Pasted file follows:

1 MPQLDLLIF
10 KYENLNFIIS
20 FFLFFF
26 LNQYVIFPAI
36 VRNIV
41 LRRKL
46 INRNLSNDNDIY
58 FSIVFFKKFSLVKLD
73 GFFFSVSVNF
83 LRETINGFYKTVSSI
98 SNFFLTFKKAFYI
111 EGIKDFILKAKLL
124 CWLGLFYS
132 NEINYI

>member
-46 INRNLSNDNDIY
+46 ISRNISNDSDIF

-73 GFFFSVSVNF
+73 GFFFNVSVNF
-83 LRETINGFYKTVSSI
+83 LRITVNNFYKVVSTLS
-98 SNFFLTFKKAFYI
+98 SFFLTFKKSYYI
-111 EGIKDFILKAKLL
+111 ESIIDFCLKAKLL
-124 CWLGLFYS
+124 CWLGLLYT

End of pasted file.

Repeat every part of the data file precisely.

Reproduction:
1 MPQLDLLIF
10 KYENLNFIIS
20 FFLFFF
26 LNQYVIFPAI
36 VRNIV
41 LRRKL
46 INRNLSNDNDIY
58 FSIVFFKKFSLVKLD
73 GFFFSVSVNF
83 LRETINGFYKTVSSI
98 SNFFLTFKKAFYI
111 EGIKDFILKAKLL
124 CWLGLFYS
132 NEINYI

>member
-46 INRNLSNDNDIY
+46 ISRNISNDSDIF

-73 GFFFSVSVNF
+73 GFFFNVSVNF
-83 LRETINGFYKTVSSI
+83 LRITVNNFYKVVSTLS
-98 SNFFLTFKKAFYI
+98 SFFLTFKKSYYI
-111 EGIKDFILKAKLL
+111 ESIIDFCLKAKLL
-124 CWLGLFYS
+124 CWLGLLYT